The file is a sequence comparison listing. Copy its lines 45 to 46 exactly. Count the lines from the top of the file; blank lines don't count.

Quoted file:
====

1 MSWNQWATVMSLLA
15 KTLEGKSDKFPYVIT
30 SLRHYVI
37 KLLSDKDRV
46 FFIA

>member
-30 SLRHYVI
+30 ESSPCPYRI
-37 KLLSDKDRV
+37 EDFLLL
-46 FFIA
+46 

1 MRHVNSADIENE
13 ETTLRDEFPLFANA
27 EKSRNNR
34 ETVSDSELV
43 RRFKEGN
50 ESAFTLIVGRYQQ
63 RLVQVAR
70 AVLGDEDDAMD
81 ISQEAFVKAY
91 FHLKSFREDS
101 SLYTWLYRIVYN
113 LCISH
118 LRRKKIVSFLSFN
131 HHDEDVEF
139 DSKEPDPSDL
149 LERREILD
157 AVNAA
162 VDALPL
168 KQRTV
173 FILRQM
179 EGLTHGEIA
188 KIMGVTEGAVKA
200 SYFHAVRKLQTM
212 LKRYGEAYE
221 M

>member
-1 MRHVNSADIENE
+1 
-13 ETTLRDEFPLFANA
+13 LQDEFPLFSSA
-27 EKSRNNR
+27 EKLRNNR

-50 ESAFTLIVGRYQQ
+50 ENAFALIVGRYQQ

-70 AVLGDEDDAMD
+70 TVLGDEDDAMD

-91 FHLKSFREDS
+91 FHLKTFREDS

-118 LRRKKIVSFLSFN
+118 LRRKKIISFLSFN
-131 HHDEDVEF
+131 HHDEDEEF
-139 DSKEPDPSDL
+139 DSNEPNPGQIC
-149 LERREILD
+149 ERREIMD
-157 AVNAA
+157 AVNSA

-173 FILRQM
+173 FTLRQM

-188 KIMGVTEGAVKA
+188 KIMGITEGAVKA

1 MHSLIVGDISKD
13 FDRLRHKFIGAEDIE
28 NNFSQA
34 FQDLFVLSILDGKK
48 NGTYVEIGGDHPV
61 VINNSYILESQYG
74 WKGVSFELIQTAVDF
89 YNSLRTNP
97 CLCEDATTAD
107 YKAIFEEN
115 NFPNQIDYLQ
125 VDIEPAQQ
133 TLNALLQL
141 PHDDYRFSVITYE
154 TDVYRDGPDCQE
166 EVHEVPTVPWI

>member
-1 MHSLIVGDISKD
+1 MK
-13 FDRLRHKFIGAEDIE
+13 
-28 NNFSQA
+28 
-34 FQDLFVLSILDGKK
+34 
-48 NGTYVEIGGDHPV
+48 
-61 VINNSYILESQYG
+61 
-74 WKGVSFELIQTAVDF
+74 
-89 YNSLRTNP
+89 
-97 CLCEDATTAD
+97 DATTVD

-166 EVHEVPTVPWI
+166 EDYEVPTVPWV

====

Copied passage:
-50 ESAFTLIVGRYQQ
+50 ENAFALIVGRYQQ